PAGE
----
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has declared himself a Brazilian. His right, therefore, they contend, has ceased, and exactly as happened at our own Revolution, the next in succession is put in his place. The Cortes of Lamego, which pronounced this decision, coinprehended almost all the great names in the kingdom, and resembled, in many particulars, the Convention Parliament, which put the crown upon the head of William.

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Nine-tenths of the mercantile property.

Besides, who is there that can bear the idea of an old European' kingdom being turned into a colony to a mushroom American empire ?

Disgusting.

Be this law and this reasoning right or wrong, our interfering to arrange it would not be a whit more wise or rational than Don Quixote's campaign against the windmills. It is the interest of the people of Portugal to keep on good terms with us; and that being the case, it is of no consequence to us what king reigns over them.

Not the value of a Queen Anne's farthing, which now sells, I believe, as low as thirty shillings of the coinage of George the Fourth.

NORTH. We have thus concluded our foreign affairs—and Lord Aberdeen may, if he pleases, lay down our Magazine-so far as his own official duties are concerned. Delighted and instructed with the information he has thus gleaned, he may return to the business of his department, a wiser and a better man.

But his Lordship’s well-known literary taste must of course compel him to proceed.

True ; ill indeed would he deserve the title of Athenian Aberdeen, if he did not every month peruse, with unsatiated appetite, every line of Maga, begin ning with the title over the benignant countenance of Geordie Buchanan, and never checking for a moment, until he had fairly mastered the catalogues of the Born, the Married, and the Dead.

But what say you of the colonies ?

Nothing. Canada is peevish, but we shall soon -settle all that. most honoured Contributor, and a most excellent Tory-our friend Galt-reigns there in plenitude of power ; and the department of woods and forests is under the control of a Lord Warden, (The Teegger,) whose learned lucubrations have figured in the Magazine. Under such control, Sir George Murray may rest contented. The remainder of the empire is as well as can be expected.

TICKLER. At home, Corn-Currency-Catholics.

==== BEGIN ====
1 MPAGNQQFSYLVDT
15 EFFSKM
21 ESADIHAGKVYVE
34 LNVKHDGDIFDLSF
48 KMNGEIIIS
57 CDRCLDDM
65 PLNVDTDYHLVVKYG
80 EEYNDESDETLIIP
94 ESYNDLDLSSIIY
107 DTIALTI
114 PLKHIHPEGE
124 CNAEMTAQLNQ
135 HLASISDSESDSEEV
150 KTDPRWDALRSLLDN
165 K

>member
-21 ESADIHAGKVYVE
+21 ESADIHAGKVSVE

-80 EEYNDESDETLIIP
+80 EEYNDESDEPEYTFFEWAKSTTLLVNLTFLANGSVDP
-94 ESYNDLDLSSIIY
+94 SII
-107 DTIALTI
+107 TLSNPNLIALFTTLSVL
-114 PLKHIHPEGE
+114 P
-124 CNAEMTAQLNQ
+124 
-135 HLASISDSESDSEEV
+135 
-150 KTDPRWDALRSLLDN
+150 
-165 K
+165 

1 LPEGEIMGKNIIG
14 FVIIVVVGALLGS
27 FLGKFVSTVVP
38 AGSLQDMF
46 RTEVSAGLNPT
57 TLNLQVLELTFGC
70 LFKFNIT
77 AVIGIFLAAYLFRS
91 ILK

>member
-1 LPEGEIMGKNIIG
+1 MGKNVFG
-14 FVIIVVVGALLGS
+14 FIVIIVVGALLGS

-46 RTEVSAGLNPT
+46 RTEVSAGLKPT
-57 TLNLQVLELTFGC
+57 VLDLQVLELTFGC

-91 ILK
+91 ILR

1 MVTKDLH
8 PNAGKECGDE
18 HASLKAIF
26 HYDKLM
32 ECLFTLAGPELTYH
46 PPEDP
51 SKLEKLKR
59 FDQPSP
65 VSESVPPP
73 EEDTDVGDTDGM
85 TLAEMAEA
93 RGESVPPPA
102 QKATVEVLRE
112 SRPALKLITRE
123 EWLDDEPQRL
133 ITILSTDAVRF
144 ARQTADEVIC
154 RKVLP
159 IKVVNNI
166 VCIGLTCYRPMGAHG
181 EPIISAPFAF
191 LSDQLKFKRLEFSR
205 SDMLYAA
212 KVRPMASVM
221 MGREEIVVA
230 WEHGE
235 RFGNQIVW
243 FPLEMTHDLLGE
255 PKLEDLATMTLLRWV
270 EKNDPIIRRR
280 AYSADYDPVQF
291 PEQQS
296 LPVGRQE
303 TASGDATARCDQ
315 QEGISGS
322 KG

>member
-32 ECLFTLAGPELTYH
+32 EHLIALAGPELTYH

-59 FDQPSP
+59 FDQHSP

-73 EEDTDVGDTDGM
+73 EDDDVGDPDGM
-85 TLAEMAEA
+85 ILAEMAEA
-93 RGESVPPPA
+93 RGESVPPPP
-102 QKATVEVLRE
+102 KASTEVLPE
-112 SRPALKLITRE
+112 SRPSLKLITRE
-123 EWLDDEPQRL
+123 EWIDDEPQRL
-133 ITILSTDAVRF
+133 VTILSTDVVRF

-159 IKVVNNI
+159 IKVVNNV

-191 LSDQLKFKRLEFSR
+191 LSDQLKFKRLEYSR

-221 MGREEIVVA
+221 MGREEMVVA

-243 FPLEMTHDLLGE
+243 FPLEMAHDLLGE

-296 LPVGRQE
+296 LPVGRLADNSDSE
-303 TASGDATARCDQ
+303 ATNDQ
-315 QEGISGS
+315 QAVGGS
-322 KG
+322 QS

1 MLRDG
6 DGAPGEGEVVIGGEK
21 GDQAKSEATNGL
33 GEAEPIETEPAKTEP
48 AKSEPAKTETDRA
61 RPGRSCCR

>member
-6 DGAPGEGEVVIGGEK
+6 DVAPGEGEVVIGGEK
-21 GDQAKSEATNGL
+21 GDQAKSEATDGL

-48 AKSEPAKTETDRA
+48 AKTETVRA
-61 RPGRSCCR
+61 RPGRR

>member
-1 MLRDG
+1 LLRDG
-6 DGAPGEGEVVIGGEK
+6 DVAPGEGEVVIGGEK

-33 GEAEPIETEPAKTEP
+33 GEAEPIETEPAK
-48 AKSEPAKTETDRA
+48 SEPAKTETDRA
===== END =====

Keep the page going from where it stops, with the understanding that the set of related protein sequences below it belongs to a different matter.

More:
Good Lord deliver us from the three ! Plague-Pestilence, and Famine Battle-Murder, and sudden Death, are nothing to them ! But as we must speak about them, we our weary lips unclose.

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Let us take them alternately, Kit.

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Well, Tim.

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Corn. Every prospect of a fine harvest, in spite of St Swithin. This will

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be one grand element of popularity for the Duke's Ministry. John Bull cannot grumble when his belly is full.

Currency. Mr Peel's bill, we suppose, will be in operation in April. Great is the lamentation thereupon--and we suppose just-even in the imperishable pages of our own immortal work. But if the world will keep the secret, we mention to them in private, that we never cared any thing about the currency, further than to get as much of it as possible into our breeches pockets.

“ Good gracious,” Mr North—a country banker will exclaim, lifting his spectacles to an angle of 63 degrees upon the top of his ear"surely ye're no serious. Do ye forget a'the clever articles ye had aboot the ruin the daft measurés oʻthe feelosofers wad bring upon the hail kintra ? Are na ye fou, when ye talk sae guselike?”

Most encomiastic and eminent of bankers, we reply, we are no that fouthough, perhaps, we may hae a drappie in our ee. Admirable articles they were--them to which you allude-sound in argument-true in feeling-clear in position-powerful in facts.

And so the whole country felt. They were articles which made the soul of Ebony glad within his bosom, for they did much

“ I verily believe, promote his sale." And more such you must have.

It would have saved much loss, and prevented much mischief, had a few such thinkers as their writer had the management of our financial and commercial affairs. But, after all, I am an old man, a man long cured of listening to the predictions of politicians; and, croyez en un vieux practicien, as old Frederick of Prussia used to say of war, I am not now-a-days frightened by prophecies of our destruction from causes, the prevention of which we have in our own power. If the feelosofers have mismanaged affairs, are they not kicked out? Thank God, they are—to one and all the Duke has said, in the language of Juvenal-aut accipe calcem! Has not Huskisson, the Complete Letter Writer, been ejected in the manner so graphically depicted in the printshops, by the vigorous application of the toe of the Duke's jackboot to his os coccygis ? Does not Free Trade stink in the nostrils of the people?